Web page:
Monthly Archives: April 2023
Letter on tucker Carlson to Wall Street Journal
In “Carlson Is Out at Fox News After Dominion Disclosures” (April 25 Journal) the punchline comes near the end of the story where it states that Democrats and Republicans criticized Carlson for airing previously unaired footage of the January 6 “attack on the U.S. Capital.”
With other journalists turning up dead or in exile as well, it’s looking like the sort of government my father warned me about in the Cold War days is here. In a free country, citizens are allowed to sift through as much information as possible. We shouldn’t have that job done for us.
It’s unfortunate that Mr. Carlson made disparaging remarks about fellow Fox employees that led to his departure because he was a rare voice for skepticism of the status quo that is sorely needed today.
Found outside the former Women’s Museum in Denmark
The Great Pacific Garbage Patch
The grass is starting to get tall and hide the junk in the road ditches. We’ve already scoured ours for trash and returnable cans and bottles. I think Earth Day is in April. I remember a big hubbub being made about it in 1970 when we were all freaked out about global cooling.
Mostly, people organized around cleaning up litter. Some people liked to protest the modern world… without a rational alternative such as selling (or burying) their car and buying a horse to get around. Earth Day gave us a chance to grieve the destruction of the oceans as well. My kids will remind me of how many times they’ve heard this story.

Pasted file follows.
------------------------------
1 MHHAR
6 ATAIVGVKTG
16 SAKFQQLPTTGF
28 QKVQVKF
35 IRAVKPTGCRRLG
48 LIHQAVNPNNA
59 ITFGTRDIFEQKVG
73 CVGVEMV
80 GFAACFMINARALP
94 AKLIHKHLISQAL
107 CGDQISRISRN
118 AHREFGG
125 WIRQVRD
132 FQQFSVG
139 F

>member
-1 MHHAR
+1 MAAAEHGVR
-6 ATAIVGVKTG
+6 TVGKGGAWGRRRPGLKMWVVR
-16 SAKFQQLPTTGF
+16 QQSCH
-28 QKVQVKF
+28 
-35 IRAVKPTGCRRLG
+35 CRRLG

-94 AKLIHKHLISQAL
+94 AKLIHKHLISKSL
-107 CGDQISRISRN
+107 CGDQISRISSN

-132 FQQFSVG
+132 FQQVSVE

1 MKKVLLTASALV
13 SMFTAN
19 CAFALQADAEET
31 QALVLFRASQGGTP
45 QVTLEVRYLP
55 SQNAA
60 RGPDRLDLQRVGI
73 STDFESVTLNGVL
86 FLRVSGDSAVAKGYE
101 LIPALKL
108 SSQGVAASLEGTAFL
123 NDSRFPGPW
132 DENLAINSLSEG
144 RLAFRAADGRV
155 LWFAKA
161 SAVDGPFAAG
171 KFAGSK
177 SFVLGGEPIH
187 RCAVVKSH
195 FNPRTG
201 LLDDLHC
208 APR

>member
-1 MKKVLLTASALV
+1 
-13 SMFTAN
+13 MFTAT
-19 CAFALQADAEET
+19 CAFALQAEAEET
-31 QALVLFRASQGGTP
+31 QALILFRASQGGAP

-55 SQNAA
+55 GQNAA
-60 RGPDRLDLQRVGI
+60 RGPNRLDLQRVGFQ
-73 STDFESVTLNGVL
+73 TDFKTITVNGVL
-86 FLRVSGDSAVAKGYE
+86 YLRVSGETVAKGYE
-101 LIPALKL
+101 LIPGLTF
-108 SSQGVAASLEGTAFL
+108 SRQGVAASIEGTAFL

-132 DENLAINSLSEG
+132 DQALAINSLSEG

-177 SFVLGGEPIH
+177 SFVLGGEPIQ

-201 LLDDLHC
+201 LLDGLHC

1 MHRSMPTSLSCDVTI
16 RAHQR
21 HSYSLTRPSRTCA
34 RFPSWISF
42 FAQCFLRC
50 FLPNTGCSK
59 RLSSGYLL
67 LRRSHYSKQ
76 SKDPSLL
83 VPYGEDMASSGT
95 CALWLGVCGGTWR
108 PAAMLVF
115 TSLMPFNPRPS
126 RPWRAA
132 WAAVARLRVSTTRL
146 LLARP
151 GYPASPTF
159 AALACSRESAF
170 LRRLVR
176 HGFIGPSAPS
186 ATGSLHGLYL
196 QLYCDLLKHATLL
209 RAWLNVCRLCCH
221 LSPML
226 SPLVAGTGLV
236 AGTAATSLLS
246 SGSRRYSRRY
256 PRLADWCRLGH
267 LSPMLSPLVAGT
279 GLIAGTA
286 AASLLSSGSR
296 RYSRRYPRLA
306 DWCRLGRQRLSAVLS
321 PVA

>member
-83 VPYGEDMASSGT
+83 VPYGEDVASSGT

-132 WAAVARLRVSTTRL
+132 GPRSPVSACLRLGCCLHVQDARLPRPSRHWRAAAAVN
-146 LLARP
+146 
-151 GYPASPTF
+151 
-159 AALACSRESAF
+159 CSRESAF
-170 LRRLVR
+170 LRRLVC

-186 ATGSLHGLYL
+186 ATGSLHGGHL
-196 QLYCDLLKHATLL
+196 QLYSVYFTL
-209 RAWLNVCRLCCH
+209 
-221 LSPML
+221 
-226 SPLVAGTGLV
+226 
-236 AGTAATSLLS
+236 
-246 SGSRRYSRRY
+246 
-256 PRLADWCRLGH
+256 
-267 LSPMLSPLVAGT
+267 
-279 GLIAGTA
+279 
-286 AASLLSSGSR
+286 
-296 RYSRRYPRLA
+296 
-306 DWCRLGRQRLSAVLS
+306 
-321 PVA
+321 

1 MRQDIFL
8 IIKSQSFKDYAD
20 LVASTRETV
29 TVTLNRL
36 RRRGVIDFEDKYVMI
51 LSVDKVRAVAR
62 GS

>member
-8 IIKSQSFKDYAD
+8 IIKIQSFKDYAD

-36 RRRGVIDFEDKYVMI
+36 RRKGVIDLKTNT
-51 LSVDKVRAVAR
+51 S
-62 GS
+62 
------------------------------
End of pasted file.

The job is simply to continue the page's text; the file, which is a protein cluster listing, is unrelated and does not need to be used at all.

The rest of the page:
I was a child in Southern California and surfing was the thing. Big rainstorms occasionally broke the desert monotony. Sewage treatment plants overflowed and the ocean became like our road ditch, a place for waste.
There were some mighty fine brown waves out there. Dirk and I knew about as much about biology as Ketanji Brown Jackson. We paddled out. Finally, exhausted, we sat in the parking lot soaking wet as a cop pulled up. I forgot to mention the quarantine signs. Well, he wrote us both a ticket for disobeying the quarantine.
That night I woke up with a problem of my own. Waste was being eliminated from both ends and I alarmed my poor mom as I screamed with each cramp. We had moved to Newport recently as an attempt for Mom to get a change after the divorce. We hadn’t acquired a family doctor yet so she found one in the Yellow Pages. He came to our house! He gave me a shot that calmed me down.
At my court date I told the judge that my illness had been enough punishment. He sorta bought it, reducing my fine from $45 to $15.
The Great Pacific Garbage Patch is a swirling layer of mostly plastic between California and Hawaii, get this, 620,000 square miles in area. Plastic bottles, fishing nets, and probably a few rubber duckies form a base for neopelagic life. It’s a purely chaotic version of the Kevin Costner movie, “Waterworld.”
My final year of high school finally brought love of school with Mr. Hurst and Biology class. We made collections; plants, insects, and sea life. The sea life, we found at low tide along rocky shorelines. The Garbage Patch supports a replica of our shorelines with sea anemones, crabs, hydroids, oysters, and mussels; 46 different species colonized on 1.8 trillion pieces of plastic. Before plastic, the open ocean was a lifeless wasteland, sorta.
In the 1970s we were convinced that we would be starving in the ’80s. In the early 2000s 97% of scientists warned we would be cooked by now. India is about to pass China as the most populous nation. I look at my lettuce and can’t imagine enough California farmland exists to continue to feed us. Maybe Biden, Putin, and Zelenski have a plan to reduce demand for food. We should capitalize on the Garbage Patch. There’s 620,000 square miles of untapped life out there.